BERNARD RANDS (b 1934 )
The music of Bernard Rands has firmly established him as a major figure among his generation of composers. His oeuvre of more than one hundred works written in a wide range of genres possess an originality and distinctiveness that has been described as teeming with “plangent lyricism” and “musicality and clarity of idea allied to a sophisticated and elegant technical master.”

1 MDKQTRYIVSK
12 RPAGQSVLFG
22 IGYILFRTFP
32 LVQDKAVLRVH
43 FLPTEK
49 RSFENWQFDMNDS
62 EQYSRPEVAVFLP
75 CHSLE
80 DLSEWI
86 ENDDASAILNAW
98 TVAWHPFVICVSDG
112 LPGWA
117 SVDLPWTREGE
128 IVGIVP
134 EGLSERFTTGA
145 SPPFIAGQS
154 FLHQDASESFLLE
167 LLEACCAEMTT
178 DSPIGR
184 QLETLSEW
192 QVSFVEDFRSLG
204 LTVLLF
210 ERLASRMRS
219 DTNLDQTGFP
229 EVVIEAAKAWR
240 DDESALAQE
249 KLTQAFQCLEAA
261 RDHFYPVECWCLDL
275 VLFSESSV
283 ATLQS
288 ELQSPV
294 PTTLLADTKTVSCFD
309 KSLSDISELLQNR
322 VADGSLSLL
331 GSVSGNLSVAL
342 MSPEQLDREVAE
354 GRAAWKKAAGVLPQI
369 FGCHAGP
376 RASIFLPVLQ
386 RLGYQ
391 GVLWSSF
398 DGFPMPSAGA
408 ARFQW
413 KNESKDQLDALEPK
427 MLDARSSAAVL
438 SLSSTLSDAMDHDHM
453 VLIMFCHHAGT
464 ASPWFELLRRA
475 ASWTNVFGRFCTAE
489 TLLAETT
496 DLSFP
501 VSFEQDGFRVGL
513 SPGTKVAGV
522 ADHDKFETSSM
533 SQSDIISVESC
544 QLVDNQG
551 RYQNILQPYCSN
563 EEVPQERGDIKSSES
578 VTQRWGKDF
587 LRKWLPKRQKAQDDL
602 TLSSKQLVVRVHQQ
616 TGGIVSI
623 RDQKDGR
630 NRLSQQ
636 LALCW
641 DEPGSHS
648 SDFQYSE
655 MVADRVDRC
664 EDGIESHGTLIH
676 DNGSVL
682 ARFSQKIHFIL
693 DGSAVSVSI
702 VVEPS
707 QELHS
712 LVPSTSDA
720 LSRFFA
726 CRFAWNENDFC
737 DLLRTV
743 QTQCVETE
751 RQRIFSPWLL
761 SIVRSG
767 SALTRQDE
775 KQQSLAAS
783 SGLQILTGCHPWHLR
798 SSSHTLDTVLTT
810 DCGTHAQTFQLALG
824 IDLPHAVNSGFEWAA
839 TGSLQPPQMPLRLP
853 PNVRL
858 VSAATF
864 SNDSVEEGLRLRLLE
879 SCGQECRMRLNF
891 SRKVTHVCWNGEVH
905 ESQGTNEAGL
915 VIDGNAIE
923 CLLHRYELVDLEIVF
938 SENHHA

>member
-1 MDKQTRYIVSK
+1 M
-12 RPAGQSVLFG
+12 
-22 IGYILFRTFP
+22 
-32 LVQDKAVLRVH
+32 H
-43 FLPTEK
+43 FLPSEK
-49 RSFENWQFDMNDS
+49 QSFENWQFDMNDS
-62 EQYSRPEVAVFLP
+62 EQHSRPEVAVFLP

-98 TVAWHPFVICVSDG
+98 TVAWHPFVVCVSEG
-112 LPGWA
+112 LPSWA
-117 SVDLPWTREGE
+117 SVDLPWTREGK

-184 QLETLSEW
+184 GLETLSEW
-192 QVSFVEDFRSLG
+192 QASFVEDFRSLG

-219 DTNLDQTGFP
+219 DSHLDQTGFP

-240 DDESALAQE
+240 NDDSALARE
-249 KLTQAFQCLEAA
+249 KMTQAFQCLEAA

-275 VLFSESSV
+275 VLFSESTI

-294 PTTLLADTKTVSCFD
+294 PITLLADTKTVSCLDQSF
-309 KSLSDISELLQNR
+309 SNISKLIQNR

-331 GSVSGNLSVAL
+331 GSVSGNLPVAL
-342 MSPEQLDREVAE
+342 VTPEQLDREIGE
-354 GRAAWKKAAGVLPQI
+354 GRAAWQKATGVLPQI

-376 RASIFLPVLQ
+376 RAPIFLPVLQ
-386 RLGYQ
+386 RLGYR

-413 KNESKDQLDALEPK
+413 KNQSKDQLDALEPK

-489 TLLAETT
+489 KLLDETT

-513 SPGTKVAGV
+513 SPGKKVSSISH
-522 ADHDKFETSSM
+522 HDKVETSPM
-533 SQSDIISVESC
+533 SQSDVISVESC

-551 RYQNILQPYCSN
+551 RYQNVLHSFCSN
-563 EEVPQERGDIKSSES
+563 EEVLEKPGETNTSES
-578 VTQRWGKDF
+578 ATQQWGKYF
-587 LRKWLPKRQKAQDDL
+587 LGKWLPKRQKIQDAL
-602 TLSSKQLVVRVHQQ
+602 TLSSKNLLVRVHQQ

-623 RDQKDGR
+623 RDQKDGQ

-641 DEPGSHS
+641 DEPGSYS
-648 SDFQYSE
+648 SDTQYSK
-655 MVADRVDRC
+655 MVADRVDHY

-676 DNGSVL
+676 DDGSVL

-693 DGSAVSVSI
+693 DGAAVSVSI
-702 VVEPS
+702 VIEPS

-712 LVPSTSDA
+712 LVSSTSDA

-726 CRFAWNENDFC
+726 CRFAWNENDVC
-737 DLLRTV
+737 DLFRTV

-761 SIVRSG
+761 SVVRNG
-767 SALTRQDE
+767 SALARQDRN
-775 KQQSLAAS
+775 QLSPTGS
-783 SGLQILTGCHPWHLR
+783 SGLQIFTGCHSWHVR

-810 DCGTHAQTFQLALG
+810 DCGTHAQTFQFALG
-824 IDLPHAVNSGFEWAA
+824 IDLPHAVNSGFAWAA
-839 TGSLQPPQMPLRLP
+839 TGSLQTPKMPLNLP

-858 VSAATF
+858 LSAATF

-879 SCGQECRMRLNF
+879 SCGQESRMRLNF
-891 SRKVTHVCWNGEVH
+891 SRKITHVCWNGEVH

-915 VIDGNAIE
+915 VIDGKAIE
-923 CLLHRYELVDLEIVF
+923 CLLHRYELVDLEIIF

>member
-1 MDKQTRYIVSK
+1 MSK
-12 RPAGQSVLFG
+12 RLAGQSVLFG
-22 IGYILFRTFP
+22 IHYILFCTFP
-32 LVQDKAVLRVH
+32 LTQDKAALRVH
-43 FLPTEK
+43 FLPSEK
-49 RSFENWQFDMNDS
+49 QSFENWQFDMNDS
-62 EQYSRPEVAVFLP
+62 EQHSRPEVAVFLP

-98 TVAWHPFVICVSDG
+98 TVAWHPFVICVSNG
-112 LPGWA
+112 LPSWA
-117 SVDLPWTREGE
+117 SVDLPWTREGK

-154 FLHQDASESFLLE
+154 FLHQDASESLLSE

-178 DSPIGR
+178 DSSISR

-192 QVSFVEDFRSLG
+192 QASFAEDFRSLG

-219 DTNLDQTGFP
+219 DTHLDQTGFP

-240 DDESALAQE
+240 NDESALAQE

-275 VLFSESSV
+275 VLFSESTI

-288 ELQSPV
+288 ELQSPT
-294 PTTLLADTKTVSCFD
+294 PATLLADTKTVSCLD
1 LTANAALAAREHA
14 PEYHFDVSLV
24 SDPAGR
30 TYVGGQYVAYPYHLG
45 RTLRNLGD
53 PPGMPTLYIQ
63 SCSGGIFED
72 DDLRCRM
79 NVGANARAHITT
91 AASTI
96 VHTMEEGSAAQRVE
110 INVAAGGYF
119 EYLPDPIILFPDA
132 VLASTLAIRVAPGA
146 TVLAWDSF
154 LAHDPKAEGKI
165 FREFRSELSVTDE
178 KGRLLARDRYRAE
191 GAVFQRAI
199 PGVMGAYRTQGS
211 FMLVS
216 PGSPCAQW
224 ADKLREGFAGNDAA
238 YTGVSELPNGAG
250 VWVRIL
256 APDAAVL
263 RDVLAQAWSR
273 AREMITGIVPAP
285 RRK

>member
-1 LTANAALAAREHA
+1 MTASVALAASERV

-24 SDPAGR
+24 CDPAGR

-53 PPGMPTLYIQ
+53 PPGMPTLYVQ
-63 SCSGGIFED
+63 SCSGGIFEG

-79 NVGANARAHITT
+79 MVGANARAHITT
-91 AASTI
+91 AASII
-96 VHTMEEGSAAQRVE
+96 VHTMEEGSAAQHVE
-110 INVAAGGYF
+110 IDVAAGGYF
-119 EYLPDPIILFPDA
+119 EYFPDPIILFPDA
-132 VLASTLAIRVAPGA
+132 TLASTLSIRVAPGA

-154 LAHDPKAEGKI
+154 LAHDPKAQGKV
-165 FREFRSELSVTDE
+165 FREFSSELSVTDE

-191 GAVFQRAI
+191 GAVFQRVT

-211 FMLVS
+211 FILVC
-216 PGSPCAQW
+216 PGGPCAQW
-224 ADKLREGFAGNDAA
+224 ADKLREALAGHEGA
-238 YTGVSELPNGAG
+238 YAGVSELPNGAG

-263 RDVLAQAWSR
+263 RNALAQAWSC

Rands was born and raised in Sheffield, England, and studied music and English literature at the University of Wales, Bangor. His early studies in composition were with Pierre Boulez and Bruno Maderna in Darmstadt, Germany, and with Luigi Dallapiccola and Luciano Berio in Milan, Italy. Rands held residencies at Princeton University, the University of Illinois, and York University before emigrating to the United States in 1975 and becoming a US citizen in 1983. He has since taught at the University of California, San Diego, The Juilliard School, Yale University, Boston University and Harvard University. Rands’ many significant commissions include orchestral works for Suntory Hall in Tokyo; for the New York Philharmonic’s one hundredth anniversary, the centenary of Carnegie Hall; the Los Angeles Philharmonic; the Chicago Symphony Orchestra; the Boston Symphony Orchestra; and The Philadelphia Orchestra, where he served as composer-in-residence from 1989 to 1995. He has also served in that role for both the Aspen Festival and Tanglewood Music Center. His chamber opera, Belladonna, was commissioned by the Aspen Music Festival for its fiftieth anniversary in 1999. Among Rands’ many awards and honors is the 1984 Pulitzer Prize for his Canti del sole for tenor and orchestra, and the recording of his Canti d’amor by the men’s vocal ensemble Chanticleer won a GRAMMY® Award in 2000. In 2004, Rands was elected and inducted into The American Academy of Arts and Letters.